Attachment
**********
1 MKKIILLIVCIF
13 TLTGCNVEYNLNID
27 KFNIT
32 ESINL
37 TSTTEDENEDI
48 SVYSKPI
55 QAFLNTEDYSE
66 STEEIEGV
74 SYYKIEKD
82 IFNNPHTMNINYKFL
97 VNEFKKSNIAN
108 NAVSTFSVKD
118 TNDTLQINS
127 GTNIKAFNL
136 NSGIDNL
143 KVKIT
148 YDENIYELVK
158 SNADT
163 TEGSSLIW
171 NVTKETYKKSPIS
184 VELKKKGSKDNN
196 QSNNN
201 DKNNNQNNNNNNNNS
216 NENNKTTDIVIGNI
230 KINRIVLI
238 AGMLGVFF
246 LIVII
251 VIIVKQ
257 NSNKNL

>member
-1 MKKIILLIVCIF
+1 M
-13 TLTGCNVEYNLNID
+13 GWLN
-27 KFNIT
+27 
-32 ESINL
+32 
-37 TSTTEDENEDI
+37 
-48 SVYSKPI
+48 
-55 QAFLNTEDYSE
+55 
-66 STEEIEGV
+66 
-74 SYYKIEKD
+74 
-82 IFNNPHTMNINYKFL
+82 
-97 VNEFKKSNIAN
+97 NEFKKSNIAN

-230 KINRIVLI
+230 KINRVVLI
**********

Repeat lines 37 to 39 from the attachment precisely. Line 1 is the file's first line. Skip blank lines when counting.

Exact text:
-32 ESINL
+32 
-37 TSTTEDENEDI